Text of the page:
San Diego Car Accident Attorney Discusses Used Vehicles Under Recall
According to research conducted by Carfax, there were 2 million cars advertised in 2012 … that were under a product recall and in need of repairs.
And those were just from the cars sold online that Carfax was able to catalog. The real number is actually much higher.
So how does Carfax even know which cars have not been repaired? Because car manufacturers and dealers track the Vehicle Identification Number of each car that is repaired.
So is selling a car that is under recall but not repaired, a good thing or a bad thing for you?
It’s bad because vehicles with potential defects large enough to warrant a recall are not repaired, and you may end up driving yourself, family and friends in that car.
On the other hand, if you are aware of the recall, you can actually use that as a bargaining chip.
Either way, it’s a good idea to check whether cars you are looking to buy, or already own, are under a vehicle recall and needs to be fixed. You can start by using the following site:
How can used-car dealers get away with selling vehicles currently under recall?
Federal laws prohibit sales of new cars with unfixed recalls. Rental car companies can’t rent unfixed cars. But used cars? There are no protections from unfixed recalled vehicles.
It’s known as the used-car loophole. Used cars with faulty Takata airbags and bad GM ignition switches can be sold on the used car lot with no repercussions from federal laws.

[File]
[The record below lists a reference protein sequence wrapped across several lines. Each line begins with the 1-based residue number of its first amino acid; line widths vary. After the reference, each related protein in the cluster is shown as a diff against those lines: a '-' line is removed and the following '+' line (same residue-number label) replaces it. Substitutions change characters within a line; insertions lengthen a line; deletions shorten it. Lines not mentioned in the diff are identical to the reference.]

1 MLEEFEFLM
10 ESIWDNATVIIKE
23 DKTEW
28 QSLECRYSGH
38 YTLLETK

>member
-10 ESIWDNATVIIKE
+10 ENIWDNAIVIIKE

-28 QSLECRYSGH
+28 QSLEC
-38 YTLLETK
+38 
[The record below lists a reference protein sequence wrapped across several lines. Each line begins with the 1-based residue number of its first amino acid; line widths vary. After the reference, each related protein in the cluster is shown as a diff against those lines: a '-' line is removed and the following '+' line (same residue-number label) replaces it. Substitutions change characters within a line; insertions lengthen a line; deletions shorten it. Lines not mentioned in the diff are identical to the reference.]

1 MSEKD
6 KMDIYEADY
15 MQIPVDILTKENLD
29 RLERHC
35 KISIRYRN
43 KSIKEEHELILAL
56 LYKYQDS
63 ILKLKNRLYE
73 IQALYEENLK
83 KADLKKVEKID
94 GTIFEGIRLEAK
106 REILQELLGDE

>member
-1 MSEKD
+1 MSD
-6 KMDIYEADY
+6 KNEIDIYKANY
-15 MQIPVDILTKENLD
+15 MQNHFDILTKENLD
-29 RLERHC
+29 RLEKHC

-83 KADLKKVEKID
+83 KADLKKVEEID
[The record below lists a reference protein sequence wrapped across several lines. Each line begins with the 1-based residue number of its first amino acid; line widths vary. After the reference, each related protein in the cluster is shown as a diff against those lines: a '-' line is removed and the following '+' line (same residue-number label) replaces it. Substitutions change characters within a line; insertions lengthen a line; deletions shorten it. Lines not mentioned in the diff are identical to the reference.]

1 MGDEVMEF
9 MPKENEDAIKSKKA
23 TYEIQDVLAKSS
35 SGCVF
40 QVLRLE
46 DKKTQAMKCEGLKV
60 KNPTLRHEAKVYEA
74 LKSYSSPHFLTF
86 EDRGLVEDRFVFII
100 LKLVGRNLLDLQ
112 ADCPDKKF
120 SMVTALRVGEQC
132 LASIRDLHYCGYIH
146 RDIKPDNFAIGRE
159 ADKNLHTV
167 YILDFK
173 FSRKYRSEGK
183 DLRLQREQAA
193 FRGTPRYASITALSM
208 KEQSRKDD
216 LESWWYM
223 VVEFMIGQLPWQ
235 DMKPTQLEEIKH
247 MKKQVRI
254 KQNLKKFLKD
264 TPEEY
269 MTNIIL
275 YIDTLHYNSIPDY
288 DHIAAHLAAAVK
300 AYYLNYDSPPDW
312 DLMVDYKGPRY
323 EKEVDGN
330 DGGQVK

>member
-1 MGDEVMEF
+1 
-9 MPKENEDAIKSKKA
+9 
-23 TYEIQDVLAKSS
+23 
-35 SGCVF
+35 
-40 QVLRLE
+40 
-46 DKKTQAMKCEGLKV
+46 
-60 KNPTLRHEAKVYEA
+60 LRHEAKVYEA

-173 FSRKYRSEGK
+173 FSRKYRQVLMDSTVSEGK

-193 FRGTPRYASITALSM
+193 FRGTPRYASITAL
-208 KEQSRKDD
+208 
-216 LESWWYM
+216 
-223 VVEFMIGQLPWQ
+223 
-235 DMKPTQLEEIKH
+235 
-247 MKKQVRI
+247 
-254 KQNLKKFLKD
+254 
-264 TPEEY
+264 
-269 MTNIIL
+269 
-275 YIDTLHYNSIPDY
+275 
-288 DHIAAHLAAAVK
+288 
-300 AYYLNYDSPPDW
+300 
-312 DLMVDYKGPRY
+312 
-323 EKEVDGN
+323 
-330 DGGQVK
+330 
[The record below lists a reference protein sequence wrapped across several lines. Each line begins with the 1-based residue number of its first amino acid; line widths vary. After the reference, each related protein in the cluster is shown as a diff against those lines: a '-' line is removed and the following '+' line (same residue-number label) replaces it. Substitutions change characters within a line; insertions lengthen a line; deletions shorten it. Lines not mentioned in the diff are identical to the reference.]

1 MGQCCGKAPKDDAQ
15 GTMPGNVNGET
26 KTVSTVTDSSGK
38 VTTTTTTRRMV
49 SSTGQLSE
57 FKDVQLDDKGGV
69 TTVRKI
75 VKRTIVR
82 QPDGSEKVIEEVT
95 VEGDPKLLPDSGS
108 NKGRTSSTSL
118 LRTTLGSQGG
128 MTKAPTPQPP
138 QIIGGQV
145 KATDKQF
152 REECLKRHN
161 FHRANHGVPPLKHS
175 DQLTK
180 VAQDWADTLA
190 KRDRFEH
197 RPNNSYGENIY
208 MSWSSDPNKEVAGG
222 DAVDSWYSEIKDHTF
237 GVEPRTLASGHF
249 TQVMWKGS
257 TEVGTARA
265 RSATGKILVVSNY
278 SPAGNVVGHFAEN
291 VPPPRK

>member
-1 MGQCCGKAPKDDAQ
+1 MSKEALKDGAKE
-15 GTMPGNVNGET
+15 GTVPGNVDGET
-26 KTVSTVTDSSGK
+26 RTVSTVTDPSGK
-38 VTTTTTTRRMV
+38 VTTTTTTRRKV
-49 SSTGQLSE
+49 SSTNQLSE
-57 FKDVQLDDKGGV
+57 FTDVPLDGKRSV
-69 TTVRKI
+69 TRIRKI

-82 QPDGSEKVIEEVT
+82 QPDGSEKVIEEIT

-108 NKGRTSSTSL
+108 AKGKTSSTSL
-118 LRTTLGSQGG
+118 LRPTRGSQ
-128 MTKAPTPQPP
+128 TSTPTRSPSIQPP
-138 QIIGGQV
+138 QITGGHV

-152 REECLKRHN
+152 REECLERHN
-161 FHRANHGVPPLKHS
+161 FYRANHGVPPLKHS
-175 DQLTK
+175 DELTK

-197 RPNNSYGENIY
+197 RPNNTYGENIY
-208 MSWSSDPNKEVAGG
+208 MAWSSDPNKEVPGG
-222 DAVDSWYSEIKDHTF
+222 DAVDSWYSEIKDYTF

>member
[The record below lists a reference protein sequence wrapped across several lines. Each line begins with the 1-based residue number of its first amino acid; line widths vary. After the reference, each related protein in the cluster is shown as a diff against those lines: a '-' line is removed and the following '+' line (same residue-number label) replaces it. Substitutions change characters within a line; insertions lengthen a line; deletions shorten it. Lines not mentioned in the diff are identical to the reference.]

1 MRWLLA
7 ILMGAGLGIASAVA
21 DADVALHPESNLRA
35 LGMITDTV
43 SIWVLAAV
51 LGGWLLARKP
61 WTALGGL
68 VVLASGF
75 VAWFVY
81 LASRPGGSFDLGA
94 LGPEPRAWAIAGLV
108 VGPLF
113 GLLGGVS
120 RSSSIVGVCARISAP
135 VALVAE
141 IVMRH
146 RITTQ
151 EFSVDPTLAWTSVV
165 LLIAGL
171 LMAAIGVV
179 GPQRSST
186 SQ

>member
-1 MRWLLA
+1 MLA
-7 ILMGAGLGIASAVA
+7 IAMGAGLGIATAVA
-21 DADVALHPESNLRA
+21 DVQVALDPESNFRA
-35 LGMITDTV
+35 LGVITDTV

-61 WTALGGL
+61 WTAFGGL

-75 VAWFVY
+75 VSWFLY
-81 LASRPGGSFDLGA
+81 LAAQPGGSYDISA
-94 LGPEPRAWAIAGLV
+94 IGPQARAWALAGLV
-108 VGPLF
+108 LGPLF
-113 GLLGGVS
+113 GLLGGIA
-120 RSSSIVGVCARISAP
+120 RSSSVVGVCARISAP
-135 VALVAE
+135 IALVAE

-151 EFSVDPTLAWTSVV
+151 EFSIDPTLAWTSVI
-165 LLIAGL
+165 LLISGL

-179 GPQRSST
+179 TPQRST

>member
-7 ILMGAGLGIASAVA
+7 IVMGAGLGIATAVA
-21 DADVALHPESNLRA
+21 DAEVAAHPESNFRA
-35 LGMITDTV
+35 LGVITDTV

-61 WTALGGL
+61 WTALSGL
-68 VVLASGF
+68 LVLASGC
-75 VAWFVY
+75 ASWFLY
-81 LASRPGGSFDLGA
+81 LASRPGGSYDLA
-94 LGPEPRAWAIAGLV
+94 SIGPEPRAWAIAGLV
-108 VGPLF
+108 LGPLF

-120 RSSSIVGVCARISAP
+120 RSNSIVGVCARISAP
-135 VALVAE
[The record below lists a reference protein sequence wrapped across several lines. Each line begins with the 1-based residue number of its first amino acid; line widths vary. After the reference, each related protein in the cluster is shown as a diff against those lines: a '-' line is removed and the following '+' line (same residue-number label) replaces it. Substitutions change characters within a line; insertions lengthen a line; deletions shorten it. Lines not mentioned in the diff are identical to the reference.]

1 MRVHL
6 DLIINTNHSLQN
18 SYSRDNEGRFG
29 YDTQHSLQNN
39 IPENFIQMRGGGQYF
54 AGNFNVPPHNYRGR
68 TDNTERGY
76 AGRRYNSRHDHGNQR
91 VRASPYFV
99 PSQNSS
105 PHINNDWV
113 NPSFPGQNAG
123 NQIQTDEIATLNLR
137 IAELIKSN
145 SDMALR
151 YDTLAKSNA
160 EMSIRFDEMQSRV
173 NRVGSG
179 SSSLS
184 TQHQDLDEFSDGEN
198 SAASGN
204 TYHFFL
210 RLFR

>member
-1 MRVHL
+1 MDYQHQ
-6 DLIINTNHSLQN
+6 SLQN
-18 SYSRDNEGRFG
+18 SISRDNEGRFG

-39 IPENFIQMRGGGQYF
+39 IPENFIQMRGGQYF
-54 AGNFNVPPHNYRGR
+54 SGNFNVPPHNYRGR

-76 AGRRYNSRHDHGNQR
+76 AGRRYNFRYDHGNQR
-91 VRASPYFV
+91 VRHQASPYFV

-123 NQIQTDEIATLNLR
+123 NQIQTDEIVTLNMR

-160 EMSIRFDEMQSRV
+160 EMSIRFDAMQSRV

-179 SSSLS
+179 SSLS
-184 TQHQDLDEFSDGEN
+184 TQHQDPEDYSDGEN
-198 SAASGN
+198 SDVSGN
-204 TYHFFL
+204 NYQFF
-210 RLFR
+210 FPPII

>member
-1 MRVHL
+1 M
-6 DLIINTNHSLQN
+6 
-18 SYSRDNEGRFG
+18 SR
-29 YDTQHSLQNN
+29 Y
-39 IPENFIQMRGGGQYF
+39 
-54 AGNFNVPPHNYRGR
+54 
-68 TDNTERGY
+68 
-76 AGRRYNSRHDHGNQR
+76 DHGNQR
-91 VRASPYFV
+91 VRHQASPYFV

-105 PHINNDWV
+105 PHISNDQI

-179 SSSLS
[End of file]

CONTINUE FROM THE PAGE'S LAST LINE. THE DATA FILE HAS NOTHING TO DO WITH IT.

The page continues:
Safety advocates say this loophole is putting lives at risk, while used car dealers argue the ban would reduce values of cars for owners. Some estimates are as high as $1,200.00 in reduced car value if the law was changed.
Most recalls do not involve a defect serious enough to ground the car. However, there are some recalls that receive a “stop-drive” notice, meaning the defect is so dangerous you need to stop driving. Regulators advise dealers and rental car companies not to sell or rent the vehicle, but they have no power to enforce this.
The NHTSA and NADA would like for all recalls on cars to be fixed before the car is sold, or rented. That is unlikely to happen even with a passed law.
Un-repaired vehicles can contribute to injuries sustained in car accidents
The FTC is being sued because it allows car dealers to advertise used cars as being safe even when there are potentially fatal defects with a recall on the vehicle.
So a vehicle can kill you, but the dealer can argue that the car is safe even if the repair is not complete. So how do you protect yourself?
Go to the National Highway Traffic Safety Administration and see if the car you are looking to buy is under a potentially dangerous recall.